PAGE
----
by Brian Costin
Director of Government Reform
Sometimes it’s embarrassing to talk about politics in Illinois. This story exemplifies why.
On Thursday, the 7th U.S. Circuit Court of Appeals overturned a conviction of Dominick Owens, who was arrested in 2009 in connection with “Operation Crooked Code”.
Owens was convicted of accepting $1,200 in bribes to issue 2 separate occupancy permits for newly constructed homes, without the proper inspections being done.
In March, Owens was sentenced to one year and one day in prison. The same prison sentence that was recently given to Springfield powerbroker, William Cellini.
However, Owens never spent any time in prison. He was allowed to remain free pending the appeals process.
Owens did not contest the fact that he accepted the bribes in return of for the occupancy permits. Instead his lawyers were successful in having the 7th U.S. Circuit Court of Appeals overturn his conviction on the basis of the value of the bribes not exceeding the $5,000 minimum required under federal law.
While not the Court of Appeals fault, why in the heck does federal law allow public officials to go free if their bribery schemes net less than $5,000?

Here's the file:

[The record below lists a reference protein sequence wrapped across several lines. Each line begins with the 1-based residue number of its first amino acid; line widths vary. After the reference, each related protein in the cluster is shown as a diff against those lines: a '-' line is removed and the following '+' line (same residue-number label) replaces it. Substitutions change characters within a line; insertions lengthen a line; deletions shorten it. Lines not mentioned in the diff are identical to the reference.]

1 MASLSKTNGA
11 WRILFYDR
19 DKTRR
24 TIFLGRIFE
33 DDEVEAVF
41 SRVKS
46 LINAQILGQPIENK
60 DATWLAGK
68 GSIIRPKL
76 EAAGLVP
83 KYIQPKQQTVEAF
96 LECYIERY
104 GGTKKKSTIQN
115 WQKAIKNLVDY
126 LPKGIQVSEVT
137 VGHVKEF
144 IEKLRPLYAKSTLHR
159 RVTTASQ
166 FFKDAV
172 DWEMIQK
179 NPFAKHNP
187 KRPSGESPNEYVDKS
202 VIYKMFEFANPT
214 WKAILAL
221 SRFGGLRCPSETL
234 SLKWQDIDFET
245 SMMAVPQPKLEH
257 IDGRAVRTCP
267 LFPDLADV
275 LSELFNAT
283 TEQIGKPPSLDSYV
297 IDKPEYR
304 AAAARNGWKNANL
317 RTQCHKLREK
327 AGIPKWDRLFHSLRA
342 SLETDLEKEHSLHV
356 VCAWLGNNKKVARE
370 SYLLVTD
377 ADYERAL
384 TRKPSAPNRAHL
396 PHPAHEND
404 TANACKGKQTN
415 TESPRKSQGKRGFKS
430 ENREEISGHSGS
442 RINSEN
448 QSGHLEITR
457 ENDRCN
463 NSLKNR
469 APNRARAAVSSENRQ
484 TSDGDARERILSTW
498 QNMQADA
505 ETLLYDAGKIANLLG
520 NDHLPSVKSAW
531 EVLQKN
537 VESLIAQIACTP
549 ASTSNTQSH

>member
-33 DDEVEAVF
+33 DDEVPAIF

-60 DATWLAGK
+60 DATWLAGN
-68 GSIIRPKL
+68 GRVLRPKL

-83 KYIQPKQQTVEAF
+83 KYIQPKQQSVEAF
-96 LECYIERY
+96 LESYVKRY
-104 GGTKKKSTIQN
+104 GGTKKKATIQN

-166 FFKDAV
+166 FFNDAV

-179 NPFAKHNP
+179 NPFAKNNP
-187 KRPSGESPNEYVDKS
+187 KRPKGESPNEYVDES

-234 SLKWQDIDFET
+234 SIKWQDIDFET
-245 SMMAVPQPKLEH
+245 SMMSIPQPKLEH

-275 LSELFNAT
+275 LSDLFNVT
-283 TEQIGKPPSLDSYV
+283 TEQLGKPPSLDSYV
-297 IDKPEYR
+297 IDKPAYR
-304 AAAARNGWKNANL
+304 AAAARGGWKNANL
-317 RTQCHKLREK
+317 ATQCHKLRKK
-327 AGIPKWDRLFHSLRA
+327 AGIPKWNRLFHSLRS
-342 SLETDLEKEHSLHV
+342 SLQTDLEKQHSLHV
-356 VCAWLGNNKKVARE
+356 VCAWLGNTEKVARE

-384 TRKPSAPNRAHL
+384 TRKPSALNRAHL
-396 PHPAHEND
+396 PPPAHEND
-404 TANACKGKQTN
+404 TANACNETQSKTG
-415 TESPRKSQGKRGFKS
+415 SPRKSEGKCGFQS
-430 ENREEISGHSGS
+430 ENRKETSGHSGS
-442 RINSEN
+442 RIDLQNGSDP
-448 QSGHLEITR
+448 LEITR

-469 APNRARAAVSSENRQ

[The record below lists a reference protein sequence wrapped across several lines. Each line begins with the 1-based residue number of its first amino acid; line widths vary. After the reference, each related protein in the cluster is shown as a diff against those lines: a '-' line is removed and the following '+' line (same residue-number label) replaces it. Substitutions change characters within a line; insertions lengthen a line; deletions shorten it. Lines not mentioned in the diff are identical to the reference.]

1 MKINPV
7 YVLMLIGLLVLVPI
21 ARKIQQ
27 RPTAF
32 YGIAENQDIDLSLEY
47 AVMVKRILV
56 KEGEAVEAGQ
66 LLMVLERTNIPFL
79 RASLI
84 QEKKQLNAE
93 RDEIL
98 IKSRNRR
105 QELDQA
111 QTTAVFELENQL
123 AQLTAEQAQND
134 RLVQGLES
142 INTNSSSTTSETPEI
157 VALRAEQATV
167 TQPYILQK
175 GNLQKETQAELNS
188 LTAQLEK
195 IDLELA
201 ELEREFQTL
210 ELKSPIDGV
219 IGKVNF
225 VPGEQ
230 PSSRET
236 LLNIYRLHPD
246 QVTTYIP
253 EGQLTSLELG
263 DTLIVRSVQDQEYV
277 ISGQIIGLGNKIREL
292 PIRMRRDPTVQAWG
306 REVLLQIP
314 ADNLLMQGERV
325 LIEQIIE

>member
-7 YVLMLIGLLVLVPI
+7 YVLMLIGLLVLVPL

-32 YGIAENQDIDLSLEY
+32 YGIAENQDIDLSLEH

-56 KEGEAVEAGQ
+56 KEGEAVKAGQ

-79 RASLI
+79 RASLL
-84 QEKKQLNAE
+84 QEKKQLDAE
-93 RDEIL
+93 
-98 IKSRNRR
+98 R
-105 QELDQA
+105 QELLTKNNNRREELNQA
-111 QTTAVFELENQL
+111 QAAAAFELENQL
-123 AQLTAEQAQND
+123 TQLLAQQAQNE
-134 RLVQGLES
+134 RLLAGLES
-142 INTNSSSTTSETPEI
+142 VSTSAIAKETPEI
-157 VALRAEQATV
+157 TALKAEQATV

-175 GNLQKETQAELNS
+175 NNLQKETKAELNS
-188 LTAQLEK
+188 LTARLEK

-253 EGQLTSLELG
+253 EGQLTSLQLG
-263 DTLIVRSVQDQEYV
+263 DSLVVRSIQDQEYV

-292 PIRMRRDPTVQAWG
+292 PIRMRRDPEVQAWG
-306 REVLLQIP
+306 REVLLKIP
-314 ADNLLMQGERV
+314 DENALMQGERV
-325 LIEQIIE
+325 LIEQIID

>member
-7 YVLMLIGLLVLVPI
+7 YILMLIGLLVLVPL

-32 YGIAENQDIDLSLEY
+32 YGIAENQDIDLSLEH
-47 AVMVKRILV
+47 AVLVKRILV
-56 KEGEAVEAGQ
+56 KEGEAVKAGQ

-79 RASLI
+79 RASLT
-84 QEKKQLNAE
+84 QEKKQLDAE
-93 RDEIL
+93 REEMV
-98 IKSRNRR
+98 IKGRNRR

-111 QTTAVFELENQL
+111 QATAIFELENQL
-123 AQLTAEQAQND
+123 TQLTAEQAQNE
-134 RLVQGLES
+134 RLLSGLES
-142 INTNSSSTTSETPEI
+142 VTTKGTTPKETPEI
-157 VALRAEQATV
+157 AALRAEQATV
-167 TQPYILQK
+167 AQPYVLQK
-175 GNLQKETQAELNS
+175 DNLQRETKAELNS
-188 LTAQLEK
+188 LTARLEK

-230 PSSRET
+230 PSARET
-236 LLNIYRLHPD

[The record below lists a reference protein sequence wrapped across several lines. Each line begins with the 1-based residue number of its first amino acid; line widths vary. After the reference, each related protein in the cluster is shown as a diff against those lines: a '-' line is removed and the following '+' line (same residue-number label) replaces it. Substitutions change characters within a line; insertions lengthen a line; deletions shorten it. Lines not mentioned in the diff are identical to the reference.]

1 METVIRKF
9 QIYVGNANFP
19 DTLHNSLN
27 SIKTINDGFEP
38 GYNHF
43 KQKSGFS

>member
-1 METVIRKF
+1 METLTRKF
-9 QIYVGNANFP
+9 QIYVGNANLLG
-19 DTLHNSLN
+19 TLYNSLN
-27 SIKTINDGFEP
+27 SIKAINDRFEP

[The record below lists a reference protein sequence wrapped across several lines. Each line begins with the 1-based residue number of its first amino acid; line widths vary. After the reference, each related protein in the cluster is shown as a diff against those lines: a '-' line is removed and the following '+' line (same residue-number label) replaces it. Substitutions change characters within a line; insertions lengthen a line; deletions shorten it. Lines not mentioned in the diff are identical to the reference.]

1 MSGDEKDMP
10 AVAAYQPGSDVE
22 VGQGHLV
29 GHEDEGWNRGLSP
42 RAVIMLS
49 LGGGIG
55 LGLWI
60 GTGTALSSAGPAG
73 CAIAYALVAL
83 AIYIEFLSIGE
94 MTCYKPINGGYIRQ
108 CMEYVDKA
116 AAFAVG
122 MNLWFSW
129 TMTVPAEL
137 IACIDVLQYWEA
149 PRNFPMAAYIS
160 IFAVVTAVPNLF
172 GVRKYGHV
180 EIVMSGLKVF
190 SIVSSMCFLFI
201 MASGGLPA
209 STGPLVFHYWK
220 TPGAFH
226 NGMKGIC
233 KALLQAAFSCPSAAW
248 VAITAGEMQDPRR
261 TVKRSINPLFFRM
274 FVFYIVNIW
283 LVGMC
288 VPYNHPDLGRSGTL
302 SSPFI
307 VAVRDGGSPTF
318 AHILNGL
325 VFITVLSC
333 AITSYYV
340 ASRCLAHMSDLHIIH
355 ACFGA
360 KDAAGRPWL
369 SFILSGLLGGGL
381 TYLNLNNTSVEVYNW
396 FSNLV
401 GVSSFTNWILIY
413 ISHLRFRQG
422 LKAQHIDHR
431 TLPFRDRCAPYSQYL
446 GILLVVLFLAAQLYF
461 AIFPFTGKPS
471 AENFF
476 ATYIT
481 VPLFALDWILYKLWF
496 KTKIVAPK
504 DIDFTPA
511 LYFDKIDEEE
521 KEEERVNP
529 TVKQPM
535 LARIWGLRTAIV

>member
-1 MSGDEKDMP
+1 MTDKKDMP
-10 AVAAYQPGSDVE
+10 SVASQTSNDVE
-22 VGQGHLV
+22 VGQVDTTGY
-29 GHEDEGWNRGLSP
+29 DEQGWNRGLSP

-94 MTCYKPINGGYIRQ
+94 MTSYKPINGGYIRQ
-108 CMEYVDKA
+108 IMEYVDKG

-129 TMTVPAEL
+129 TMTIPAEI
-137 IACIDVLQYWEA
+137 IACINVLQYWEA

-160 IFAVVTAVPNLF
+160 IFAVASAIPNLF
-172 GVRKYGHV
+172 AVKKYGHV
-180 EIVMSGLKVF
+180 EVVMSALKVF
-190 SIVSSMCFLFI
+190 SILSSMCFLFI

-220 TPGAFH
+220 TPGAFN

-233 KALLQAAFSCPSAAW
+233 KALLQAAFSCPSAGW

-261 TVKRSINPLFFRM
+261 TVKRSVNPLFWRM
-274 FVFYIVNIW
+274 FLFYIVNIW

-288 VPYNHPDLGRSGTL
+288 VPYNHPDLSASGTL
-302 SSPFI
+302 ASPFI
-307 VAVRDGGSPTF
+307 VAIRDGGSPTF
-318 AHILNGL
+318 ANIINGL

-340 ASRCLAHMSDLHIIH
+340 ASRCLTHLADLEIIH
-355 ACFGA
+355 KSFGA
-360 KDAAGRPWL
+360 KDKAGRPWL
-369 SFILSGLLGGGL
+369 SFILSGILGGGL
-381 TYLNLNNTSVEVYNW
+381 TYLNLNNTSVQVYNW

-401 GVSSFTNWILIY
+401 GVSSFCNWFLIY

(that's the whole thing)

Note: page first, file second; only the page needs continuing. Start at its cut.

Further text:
Do the feds let bank robbers go free if they steal less than $5,000?
Looking for any possible silver lining in this case, it appears the FBI has learned to offer bribes to Illinois politicians in undercover stings in amounts exceeding $5,000.
In March of this year, State Rep. Derrick Smith was charged with accepting a bribe of $7,000 in exchange for supporting a grant for a fictional day care center in an undercover FBI sting.
While Smith has been expelled from the legislature, he is running for re-election and still on the ballot for the November elections. A recent poll had him leading his race by a 48 percent to 9 percent margin.
Only in Illinois.
In the Dominick Owens case, it’s not clear if the case can or will be retried on the state level. In Illinois it is a Class 2 felony to solicit or accept a bribe of a public official, punishable by between 3 and 7 years in prison, and up to a $25,000 fine.
If we want to change the culture and perception of a corrupt Illinois and nationwide we must do better when it comes to dealing with corrupt public officials.